A San Francisco cooperative is selling futures in a new wine called ‘Bailout’ - inspired by the economic crisis.
Crushpad, a custom crush facility, will sell the Napa Valley Cabernet Sauvignon at US$39 per bottle.
There is a potential discount: for every 100-point drop in the Dow Jones from the date of purchase to the projected bottling date of 14August 2009, the final price will be discounted $2 per bottle.
If the Dow is higher on the bottling date, the price is still $39 a bottle, making Bailout futures a minor hedge against crumbling stocks and hemorrhaging retirement plans.
If the NYSE rebounds, $39 for a Napa Cabernet from pedigreed vineyards is still a good deal.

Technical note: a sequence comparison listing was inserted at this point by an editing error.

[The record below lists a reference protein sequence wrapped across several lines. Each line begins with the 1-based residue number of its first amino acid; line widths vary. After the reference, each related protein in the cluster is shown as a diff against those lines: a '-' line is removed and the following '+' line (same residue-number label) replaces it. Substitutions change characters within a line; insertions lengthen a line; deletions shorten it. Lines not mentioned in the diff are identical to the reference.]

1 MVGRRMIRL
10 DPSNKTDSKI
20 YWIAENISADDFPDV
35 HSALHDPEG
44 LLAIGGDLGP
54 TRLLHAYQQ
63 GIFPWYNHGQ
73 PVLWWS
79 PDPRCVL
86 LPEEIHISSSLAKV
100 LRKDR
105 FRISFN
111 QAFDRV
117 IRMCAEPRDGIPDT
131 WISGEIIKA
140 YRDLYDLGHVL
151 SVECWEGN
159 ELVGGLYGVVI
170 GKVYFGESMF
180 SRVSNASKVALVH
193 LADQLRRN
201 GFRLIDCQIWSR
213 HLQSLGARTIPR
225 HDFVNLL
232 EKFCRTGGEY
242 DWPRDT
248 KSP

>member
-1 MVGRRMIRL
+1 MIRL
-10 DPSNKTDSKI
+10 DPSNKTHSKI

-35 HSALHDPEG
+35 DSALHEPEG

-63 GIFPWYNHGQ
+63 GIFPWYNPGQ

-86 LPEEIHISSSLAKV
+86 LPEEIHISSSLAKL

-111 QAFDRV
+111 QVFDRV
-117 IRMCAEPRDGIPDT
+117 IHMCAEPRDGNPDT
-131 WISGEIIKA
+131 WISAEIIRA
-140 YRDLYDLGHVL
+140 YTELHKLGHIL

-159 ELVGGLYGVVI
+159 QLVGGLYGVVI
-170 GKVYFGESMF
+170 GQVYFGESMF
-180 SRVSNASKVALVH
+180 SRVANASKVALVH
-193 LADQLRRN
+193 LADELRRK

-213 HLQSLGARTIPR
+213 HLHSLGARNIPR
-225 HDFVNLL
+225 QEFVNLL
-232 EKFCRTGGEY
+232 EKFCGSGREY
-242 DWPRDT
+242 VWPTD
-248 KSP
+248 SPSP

‘Like most people, we’ve been watching the gyrations of the stock market, and it’s easy to get caught up in it,’ says Crushpad president and CEO Michael Brill. ‘The idea was just to have fun, and also to show people what’s going on at Crushpad.’
Crushpad is an urban winemaking facility that enables budding entrepreneurs make their own wine with expert help from staff. The facility has been a launching pad for over 100 high-end small brands.
Only 500 cases of Bailout will be produced, but Brill says that if the market hasn’t yet bottomed out, his company could still take a significant loss on the project.
He says he may insure Crushpad with a modest wager on the Dow Jones, hedging the company against the risk of Bailout, and neatly completing the circle of risk.
Written by Tim Teichgraeber in San Francisco